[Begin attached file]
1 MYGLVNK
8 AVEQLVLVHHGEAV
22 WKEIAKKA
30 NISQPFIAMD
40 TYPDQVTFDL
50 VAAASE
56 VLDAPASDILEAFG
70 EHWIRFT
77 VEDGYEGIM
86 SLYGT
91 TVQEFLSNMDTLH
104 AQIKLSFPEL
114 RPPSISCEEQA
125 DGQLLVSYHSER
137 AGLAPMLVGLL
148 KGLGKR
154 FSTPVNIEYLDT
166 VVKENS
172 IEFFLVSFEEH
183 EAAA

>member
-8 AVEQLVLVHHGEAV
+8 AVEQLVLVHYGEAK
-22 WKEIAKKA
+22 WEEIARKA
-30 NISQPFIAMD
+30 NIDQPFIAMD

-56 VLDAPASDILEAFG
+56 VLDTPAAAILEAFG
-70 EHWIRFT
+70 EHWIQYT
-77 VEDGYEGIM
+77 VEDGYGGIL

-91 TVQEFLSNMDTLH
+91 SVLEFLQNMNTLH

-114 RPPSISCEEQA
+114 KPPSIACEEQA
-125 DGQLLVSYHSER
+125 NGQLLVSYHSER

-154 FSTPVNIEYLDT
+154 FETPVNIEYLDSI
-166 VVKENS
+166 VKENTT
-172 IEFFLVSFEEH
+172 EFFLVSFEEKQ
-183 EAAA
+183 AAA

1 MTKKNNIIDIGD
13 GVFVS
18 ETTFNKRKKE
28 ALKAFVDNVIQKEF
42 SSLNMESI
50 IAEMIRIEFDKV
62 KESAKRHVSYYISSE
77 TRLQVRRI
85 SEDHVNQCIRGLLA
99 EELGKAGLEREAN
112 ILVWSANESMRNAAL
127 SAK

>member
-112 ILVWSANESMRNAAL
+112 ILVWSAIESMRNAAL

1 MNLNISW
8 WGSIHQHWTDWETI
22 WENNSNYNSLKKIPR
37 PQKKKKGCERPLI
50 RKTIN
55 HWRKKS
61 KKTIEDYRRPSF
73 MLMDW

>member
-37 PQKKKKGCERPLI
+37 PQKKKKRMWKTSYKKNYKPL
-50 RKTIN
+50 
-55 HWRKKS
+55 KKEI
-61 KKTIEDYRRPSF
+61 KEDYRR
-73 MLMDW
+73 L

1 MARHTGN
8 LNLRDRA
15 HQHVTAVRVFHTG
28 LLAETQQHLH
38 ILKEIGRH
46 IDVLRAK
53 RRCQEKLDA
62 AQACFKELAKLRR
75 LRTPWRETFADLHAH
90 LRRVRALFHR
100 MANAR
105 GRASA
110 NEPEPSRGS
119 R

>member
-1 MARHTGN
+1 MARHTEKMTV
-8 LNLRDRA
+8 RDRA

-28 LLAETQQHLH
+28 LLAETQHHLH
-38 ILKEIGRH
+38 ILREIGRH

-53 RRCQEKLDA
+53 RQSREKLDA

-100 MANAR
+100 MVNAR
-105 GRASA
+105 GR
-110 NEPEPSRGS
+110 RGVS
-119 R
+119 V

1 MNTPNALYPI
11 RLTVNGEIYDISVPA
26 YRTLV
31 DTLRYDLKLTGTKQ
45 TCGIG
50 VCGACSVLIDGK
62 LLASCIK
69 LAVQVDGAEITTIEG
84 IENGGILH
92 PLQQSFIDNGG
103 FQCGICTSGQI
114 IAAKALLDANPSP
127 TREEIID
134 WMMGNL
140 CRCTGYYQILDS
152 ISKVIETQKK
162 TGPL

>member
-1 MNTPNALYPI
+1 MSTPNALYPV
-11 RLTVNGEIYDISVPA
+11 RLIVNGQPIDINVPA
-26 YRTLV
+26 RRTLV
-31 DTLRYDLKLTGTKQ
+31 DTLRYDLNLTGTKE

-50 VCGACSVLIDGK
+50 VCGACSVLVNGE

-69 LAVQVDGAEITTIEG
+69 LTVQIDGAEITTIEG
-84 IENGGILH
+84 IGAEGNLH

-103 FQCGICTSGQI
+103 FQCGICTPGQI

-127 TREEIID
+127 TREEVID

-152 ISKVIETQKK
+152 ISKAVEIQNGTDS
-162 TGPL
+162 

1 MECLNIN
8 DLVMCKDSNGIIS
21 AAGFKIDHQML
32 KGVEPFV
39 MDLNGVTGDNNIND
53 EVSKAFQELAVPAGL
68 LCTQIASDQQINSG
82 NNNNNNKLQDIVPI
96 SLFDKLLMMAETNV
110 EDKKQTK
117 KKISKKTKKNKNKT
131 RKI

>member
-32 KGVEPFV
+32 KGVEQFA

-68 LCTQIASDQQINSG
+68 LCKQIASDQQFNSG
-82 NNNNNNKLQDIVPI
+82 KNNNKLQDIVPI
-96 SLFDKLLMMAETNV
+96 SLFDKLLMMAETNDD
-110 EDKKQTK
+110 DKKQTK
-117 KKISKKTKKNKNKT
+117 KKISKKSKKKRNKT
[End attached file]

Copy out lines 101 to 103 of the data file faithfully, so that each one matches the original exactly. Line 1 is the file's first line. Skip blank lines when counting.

-28 LLAETQQHLH
+28 LLAETQHHLH
-38 ILKEIGRH